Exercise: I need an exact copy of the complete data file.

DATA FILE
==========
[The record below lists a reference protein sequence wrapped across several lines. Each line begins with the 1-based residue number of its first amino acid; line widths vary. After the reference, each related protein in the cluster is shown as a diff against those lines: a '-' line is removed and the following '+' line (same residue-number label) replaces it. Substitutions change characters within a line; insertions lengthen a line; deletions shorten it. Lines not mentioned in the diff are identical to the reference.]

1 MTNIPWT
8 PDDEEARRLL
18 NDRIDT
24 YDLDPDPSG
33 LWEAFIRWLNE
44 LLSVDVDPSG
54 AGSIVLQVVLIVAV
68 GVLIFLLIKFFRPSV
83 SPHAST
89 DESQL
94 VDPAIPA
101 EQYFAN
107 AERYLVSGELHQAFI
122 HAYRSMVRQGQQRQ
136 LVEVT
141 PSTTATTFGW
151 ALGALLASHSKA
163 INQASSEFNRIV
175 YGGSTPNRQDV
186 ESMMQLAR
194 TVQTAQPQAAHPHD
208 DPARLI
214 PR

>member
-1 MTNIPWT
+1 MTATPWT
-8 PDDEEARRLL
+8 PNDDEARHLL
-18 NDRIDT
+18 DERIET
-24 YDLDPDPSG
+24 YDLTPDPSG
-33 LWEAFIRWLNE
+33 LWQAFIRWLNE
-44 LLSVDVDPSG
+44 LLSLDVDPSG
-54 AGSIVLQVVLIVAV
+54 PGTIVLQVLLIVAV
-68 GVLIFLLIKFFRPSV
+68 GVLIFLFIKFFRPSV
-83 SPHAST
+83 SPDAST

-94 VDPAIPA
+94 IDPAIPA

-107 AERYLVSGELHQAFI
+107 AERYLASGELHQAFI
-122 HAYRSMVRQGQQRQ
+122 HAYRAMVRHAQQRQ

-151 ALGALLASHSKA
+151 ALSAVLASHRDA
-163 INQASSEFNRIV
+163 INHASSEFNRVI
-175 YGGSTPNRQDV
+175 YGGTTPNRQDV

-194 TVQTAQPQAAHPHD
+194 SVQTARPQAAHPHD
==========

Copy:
[The record below lists a reference protein sequence wrapped across several lines. Each line begins with the 1-based residue number of its first amino acid; line widths vary. After the reference, each related protein in the cluster is shown as a diff against those lines: a '-' line is removed and the following '+' line (same residue-number label) replaces it. Substitutions change characters within a line; insertions lengthen a line; deletions shorten it. Lines not mentioned in the diff are identical to the reference.]

1 MTNIPWT
8 PDDEEARRLL
18 NDRIDT
24 YDLDPDPSG
33 LWEAFIRWLNE
44 LLSVDVDPSG
54 AGSIVLQVVLIVAV
68 GVLIFLLIKFFRPSV
83 SPHAST
89 DESQL
94 VDPAIPA
101 EQYFAN
107 AERYLVSGELHQAFI
122 HAYRSMVRQGQQRQ
136 LVEVT
141 PSTTATTFGW
151 ALGALLASHSKA
163 INQASSEFNRIV
175 YGGSTPNRQDV
186 ESMMQLAR
194 TVQTAQPQAAHPHD
208 DPARLI
214 PR

>member
-1 MTNIPWT
+1 MTATPWT
-8 PDDEEARRLL
+8 PNDDEARHLL
-18 NDRIDT
+18 DERIET
-24 YDLDPDPSG
+24 YDLTPDPSG
-33 LWEAFIRWLNE
+33 LWQAFIRWLNE
-44 LLSVDVDPSG
+44 LLSLDVDPSG
-54 AGSIVLQVVLIVAV
+54 PGTIVLQVLLIVAV
-68 GVLIFLLIKFFRPSV
+68 GVLIFLFIKFFRPSV
-83 SPHAST
+83 SPDAST

-94 VDPAIPA
+94 IDPAIPA

-107 AERYLVSGELHQAFI
+107 AERYLASGELHQAFI
-122 HAYRSMVRQGQQRQ
+122 HAYRAMVRHAQQRQ

-151 ALGALLASHSKA
+151 ALSAVLASHRDA
-163 INQASSEFNRIV
+163 INHASSEFNRVI
-175 YGGSTPNRQDV
+175 YGGTTPNRQDV

-194 TVQTAQPQAAHPHD
+194 SVQTARPQAAHPHD